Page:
The joy of combat is multifold. The foes will relentlessly home on you, clawing, swinging, and occasionally shooting, requiring constant alertness. Using the manoeuver and the environment to stack them up and dispatch several with a single punch, staggering them, and ripping them to pieces in the manner of Doom Eternal is awesome. Pursuing that tactic is extremely useful, as the ripped enemy restores some HP and void. You can launch smaller foes into environmental hazards such as electric fields, lasers, poison beams, and whatever, but that way, you’ll lose the opportunity for staggered, replenishing violence. You can also expend void for healing, but the process is slow and requires disengagement from immediate danger.

If you feeling adventurous, you can try to parry their attacks, greatly speeding up the staggering. That requires super-tight timing, so you’ll probably ignore it for the more visceral clobbering. Unfortunately, some bosses require mastering that mechanic, so you’ll need to get the hang of it eventually.

Megastructure beckons

Cookie Cutter Review Map

Cookie Cutter is a very expansive game. The megastructure where everything happens is divided into ten massive sectors. They are interconnected, but most paths are initially closed, requiring a specific piece of gear or ability. That’s the bread and butter of every Metroidvania, and Cookie Cutter doesn’t disappoint regarding the vastness and complexity of its zones. Unveiling all of it is immense fun. From the double jump to ground slam, ore-ripping chainsaw, and other abilities and gear, you’ll constantly obtain fresh means for opening new pathways.

The resource/upgrade mechanics offer an additional reason for crawling up every crevice. Exploring section after section of the giant maze, including hidden rooms, often provides you with money and resources needed for upgrading your gear. High equipment levels make a major difference in the challenges you’ll be facing. Apart from weapons and gear, you have an additional layer of passive gear pieces. You can enable/disable those at will, depending on the situation and the number of permanent power cells you found so far. You’ll never have the juice to turn everything on at the same time, so tactical acumen is imperative.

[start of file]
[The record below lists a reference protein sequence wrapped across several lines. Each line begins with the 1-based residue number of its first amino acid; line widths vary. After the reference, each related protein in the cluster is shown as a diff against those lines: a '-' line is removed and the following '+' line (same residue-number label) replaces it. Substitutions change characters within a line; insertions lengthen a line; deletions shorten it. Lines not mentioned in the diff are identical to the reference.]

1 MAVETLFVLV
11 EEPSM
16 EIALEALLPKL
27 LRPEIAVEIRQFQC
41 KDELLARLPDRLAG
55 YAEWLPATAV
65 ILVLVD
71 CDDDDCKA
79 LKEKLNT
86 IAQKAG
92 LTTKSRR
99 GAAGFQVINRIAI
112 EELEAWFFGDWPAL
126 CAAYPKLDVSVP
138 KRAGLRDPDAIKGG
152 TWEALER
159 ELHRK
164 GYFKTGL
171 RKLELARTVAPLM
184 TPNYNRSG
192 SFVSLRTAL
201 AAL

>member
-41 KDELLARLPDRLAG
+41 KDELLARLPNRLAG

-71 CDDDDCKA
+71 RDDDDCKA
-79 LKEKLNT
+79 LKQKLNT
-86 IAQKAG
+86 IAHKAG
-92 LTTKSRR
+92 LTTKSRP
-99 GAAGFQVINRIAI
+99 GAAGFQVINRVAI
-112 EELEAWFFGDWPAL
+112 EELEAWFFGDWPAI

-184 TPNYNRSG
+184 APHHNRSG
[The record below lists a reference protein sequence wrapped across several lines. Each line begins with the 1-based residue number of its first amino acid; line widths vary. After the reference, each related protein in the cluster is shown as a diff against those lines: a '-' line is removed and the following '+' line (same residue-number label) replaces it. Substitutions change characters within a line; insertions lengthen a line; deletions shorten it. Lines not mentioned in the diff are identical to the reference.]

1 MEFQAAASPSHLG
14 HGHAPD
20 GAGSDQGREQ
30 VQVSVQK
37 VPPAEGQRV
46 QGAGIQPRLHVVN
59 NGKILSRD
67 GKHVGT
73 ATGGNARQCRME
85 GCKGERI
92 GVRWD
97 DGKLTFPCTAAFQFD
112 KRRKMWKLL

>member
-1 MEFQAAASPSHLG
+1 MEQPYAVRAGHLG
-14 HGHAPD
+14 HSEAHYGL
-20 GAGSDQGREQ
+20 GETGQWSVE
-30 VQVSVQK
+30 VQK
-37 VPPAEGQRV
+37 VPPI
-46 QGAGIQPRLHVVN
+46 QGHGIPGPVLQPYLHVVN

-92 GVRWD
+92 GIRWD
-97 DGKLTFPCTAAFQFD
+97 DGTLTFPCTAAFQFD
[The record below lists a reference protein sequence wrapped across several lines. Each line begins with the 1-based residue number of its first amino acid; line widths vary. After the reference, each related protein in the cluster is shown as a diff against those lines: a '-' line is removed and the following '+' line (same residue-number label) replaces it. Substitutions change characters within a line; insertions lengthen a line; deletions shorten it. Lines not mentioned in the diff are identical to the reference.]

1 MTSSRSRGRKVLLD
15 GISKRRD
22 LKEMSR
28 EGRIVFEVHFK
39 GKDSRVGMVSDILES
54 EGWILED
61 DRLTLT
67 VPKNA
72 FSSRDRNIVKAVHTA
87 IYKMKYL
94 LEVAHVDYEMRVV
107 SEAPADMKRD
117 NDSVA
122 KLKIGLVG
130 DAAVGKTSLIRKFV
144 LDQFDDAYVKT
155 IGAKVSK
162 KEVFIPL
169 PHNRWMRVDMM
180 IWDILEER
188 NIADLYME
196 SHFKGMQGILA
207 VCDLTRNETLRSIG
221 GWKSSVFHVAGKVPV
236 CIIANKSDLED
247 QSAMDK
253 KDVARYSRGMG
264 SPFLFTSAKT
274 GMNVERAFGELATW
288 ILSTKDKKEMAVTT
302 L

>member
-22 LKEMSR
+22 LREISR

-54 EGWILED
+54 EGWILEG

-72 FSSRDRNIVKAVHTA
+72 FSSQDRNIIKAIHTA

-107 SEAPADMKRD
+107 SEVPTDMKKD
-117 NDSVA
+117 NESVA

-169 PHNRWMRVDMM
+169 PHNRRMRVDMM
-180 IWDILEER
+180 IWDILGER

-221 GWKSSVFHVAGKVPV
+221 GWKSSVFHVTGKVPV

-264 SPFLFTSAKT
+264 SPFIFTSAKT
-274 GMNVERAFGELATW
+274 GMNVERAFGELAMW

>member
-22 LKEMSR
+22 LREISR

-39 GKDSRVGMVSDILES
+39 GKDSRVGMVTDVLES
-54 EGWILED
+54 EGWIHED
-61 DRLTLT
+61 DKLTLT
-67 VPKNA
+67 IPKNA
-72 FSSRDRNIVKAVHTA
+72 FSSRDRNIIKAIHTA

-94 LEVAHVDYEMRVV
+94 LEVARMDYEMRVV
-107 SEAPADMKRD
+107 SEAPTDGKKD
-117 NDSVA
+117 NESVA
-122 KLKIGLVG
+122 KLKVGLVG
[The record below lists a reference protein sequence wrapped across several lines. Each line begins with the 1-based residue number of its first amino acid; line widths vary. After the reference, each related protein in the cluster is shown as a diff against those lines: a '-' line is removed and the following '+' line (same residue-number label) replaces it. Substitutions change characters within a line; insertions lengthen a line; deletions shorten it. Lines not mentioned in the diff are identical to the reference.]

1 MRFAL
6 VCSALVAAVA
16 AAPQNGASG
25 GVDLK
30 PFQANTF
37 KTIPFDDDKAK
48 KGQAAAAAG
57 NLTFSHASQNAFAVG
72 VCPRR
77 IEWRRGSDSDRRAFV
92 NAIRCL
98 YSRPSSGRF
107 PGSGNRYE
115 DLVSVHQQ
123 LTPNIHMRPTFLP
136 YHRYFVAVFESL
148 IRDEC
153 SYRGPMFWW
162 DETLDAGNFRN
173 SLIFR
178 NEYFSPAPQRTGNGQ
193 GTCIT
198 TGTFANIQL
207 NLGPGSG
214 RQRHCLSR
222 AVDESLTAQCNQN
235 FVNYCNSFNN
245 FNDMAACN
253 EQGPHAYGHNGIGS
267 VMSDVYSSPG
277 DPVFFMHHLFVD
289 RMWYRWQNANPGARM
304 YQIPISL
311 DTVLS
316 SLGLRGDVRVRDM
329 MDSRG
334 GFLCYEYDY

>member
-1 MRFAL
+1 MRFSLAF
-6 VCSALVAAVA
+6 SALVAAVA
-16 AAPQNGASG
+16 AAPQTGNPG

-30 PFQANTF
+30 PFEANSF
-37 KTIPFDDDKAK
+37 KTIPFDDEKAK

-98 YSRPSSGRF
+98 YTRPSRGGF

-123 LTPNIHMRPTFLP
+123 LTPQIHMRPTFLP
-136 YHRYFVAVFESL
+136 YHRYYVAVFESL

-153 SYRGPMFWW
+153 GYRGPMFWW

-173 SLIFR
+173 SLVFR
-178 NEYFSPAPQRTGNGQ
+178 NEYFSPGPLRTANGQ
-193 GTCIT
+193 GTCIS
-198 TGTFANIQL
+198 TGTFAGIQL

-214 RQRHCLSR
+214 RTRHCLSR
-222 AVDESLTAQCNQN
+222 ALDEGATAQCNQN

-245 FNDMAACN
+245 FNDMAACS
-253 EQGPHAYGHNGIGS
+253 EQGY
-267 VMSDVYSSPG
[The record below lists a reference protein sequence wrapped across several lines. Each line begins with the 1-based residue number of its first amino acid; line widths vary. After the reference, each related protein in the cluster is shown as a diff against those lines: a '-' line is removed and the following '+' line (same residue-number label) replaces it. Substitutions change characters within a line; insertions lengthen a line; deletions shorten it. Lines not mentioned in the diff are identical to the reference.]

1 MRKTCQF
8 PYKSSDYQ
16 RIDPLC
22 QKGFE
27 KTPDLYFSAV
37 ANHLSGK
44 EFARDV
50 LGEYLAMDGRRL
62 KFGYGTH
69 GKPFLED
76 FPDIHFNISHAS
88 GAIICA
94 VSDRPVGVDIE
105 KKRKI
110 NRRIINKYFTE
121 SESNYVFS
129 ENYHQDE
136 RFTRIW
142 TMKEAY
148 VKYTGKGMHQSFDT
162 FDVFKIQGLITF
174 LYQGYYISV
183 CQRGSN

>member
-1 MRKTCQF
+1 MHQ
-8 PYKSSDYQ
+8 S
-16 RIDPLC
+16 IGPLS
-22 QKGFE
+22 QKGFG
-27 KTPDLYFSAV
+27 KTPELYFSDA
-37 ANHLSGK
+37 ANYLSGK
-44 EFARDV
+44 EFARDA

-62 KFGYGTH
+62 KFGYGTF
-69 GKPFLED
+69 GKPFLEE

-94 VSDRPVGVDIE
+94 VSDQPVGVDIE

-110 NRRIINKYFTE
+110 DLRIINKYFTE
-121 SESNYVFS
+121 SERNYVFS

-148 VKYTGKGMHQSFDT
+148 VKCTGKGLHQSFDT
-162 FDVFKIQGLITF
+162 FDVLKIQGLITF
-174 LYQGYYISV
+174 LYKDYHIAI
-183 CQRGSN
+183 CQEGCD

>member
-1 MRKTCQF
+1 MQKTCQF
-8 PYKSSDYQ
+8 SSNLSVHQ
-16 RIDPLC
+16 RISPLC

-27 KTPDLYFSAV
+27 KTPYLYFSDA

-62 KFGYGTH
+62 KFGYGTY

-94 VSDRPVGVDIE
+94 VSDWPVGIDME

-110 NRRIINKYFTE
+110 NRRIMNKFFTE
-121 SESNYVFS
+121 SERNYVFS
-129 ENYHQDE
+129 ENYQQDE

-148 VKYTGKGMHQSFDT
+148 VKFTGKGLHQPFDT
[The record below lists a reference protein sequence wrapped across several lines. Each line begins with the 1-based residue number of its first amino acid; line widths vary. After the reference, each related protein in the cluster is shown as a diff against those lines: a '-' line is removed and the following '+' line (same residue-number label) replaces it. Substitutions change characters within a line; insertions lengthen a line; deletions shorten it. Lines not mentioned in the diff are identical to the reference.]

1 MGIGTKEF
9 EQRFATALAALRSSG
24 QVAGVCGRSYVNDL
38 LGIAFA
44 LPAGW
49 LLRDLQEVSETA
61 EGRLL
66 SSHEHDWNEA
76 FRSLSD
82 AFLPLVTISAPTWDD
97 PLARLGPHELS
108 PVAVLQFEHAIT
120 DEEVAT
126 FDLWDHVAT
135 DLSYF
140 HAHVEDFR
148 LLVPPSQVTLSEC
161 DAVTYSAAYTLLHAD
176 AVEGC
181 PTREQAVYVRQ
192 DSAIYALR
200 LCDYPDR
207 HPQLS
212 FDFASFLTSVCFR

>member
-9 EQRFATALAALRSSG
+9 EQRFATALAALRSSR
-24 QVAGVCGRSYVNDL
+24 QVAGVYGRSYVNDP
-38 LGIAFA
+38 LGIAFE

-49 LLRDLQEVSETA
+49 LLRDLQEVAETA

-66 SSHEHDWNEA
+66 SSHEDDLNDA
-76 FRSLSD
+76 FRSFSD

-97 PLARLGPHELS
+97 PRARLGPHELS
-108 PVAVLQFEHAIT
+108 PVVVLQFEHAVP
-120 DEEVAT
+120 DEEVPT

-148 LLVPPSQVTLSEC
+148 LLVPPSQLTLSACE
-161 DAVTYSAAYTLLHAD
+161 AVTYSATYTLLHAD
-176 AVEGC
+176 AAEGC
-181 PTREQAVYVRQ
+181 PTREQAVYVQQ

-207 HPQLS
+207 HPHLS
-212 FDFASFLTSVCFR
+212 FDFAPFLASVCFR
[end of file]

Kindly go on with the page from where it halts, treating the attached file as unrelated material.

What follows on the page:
Asskickers of the world, unite

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I haven’t had this much fun in Metroidvania since Metroid: Dread. For that sentiment alone, the twenty-ish hours I spent inside this insidious Megastructure is completely justified. However, I can’t help being perplexed about the majority of narrative decisions. The developers had the opportunity to create something truly worth remembering. They dropped the ball as soon as they picked it up though, seemingly afraid of the monster they were creating.

The way I see it, Cookie Cutter was evidently conceived as something greatly provocative and reaction-provoking. That blueprint, unfortunately, was ignored by the content builders. Why make a game starring a lesbian android with a vagina-shaped assistant, which pretty much guaranteed an M rating (ESRB) by itself, and then develop the narrative as a dull, mostly safe affair? What is the point of trying to be edgy and backing off almost immediately after the initial proclamation of intent? Why leave the traces of it to haunt the audience? So many whys…



  • Hyper-gory, uber-kinetic combat.
  • Vast, complex, and interconnected zones full of camouflaged secrets.
  • Impressive hand-drawn visuals.


  • The narrative is not nearly NSFW as it should be, considering the setup and premise.
  • Some pre-boss checkpoints are far too distant for comfort.
Review platform: PC
Developed by: Subcult Joint LTD
Published by: Rogue Games, Inc.